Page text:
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Essays and Presentations

I began researching race relations in the South in the early 1990s. Since then, I have received a master’s degree in U.S. History from the University of Maine. I have presented my history scholarship and creative writing about lynching in the Department of History, University of Maine, in 1999; Roads to Salvation, the 2000 annual meeting of the Arkansas Historical Association; PechaKucha Night – Bangor (Maine) Volume 1, in 2011; Identity • Memory • Testimony, the 2012 Spring Academic Conference of the Maine Women Writers Collection/Maine Women’s Studies Consortium/New England Women’s Studies Association at the University of New England; and at Without Sanctuary: A Conference on Lynching in the American South at the Center for the Study of the New South, University of North Carolina – Charlotte.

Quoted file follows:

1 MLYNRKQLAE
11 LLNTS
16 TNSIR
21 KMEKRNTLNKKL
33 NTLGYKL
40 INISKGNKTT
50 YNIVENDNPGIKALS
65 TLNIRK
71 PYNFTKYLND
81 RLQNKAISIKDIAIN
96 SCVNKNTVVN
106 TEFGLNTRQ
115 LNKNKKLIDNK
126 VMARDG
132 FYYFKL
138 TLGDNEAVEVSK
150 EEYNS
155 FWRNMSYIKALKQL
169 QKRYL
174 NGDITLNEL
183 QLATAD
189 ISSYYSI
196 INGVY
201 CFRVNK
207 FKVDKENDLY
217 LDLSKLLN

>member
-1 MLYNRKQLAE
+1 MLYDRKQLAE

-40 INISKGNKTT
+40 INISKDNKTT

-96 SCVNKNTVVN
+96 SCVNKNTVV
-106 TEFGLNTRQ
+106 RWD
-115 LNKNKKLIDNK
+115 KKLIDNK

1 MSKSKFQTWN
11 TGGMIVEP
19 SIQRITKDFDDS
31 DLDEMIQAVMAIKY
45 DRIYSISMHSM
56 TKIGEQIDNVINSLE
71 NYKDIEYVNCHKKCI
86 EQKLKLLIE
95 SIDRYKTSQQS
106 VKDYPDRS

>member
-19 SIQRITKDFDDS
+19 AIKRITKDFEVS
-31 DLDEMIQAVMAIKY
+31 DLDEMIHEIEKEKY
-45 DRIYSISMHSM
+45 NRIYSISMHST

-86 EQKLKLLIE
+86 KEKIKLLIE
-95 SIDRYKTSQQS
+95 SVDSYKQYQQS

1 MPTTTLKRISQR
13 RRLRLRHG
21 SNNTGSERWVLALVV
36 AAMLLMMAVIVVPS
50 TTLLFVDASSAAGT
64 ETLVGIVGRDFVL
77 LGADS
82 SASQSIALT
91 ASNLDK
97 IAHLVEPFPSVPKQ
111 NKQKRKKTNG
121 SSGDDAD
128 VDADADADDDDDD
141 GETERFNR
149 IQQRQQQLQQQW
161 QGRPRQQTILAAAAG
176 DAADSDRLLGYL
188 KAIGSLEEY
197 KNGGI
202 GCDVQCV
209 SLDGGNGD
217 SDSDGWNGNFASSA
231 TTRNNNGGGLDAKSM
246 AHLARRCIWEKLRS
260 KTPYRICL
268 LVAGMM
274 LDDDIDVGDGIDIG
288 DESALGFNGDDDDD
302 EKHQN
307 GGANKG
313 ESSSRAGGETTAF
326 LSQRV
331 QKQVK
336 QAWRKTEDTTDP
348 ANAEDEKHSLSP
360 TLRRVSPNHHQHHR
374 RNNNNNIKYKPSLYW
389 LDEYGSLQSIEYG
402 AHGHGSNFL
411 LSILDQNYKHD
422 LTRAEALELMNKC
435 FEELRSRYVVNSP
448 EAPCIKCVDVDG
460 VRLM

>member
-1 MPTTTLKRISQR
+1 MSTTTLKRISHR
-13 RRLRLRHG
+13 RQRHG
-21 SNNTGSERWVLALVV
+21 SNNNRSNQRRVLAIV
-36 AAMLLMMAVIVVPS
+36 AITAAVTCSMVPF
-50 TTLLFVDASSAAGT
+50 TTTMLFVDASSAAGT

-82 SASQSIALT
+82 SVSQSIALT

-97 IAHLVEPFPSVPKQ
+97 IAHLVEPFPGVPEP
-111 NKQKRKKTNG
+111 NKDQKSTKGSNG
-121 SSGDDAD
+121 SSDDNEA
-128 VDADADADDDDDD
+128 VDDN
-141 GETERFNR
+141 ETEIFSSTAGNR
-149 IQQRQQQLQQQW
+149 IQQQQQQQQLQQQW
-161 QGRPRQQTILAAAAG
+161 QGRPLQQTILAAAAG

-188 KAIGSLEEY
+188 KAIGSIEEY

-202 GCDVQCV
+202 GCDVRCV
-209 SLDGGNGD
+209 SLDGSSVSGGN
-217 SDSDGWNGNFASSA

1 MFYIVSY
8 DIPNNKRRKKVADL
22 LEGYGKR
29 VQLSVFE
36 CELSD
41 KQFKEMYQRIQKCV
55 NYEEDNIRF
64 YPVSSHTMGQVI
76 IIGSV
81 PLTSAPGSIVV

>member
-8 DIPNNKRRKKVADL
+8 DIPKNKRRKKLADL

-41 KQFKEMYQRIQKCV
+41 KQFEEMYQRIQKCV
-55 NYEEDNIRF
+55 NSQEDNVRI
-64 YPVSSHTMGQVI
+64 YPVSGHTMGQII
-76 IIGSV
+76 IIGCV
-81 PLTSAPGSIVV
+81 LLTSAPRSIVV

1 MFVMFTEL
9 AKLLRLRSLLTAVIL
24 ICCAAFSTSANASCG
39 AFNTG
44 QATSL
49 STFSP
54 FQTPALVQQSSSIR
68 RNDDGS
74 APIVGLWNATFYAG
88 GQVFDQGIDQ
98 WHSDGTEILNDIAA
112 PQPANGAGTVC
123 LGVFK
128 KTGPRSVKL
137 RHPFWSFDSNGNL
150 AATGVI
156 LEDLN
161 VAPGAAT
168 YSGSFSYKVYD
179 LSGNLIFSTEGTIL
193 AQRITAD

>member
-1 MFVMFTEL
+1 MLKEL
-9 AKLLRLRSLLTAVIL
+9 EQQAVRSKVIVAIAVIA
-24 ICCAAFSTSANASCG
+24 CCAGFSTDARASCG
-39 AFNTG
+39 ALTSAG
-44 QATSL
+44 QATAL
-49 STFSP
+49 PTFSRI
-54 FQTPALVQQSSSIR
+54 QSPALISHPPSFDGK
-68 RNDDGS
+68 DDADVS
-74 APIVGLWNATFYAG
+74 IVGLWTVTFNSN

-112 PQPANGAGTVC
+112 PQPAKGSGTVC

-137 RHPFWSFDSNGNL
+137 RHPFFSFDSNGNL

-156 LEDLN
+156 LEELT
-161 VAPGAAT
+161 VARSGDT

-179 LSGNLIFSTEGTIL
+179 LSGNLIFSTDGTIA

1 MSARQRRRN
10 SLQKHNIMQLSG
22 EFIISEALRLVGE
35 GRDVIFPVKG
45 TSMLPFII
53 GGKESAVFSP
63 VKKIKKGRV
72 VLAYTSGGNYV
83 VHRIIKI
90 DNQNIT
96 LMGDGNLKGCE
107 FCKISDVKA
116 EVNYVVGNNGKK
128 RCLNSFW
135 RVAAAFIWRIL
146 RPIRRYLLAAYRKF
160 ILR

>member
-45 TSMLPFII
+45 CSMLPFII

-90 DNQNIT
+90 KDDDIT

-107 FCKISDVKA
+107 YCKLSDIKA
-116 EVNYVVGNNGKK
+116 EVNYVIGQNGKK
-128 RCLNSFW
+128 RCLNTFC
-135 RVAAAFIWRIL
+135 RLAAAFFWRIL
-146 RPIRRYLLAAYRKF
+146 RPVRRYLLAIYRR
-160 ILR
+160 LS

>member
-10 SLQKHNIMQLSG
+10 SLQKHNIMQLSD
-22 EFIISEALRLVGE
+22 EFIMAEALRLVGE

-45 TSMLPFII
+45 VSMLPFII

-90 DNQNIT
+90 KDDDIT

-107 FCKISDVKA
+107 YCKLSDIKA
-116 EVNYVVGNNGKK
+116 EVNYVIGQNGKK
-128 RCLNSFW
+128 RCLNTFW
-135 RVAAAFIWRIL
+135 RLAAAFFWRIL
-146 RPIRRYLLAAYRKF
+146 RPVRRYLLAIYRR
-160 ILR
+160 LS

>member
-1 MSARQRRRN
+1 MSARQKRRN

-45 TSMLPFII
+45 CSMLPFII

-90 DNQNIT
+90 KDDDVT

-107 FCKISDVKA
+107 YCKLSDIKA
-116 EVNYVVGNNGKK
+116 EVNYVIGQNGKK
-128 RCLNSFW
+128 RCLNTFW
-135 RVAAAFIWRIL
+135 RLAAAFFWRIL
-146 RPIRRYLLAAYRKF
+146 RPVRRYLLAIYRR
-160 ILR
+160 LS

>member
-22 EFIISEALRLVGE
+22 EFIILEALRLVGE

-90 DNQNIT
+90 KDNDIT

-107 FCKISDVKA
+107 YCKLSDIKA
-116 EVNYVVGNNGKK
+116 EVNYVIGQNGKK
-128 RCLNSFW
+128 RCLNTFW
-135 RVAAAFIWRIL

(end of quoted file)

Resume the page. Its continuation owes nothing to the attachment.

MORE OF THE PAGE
In February 2013, I joined filmmaker George Fulton Jr. in presenting Project 1927 at the Mosaic Templars Cultural Center, Little Rock, Arkansas.

My history work has been published by Khronikos, Department of History, University of Maine, in the Premier Issue in 2000; on America’s Black Holocaust Museum; and in the Bangor Daily News.

The specific focus of my research has been the lynching of John Carter in Little Rock, Arkansas, 1927. Read about it in John Carter: Scapegoat for Anger. Read about why I’m studying and writing about John Carter’s story in Inheriting Home: The Skeletons in Pa’s Closet.
A Gastronomic Home

Book Review. The Speeches of Fannie Lou Hamer: To Tell It Like It Is

Chair hangings imply hanging-in-effigy of president

Inheriting Home: The Skeletons in Pa’s Closet

John Carter: Scapegoat for Anger

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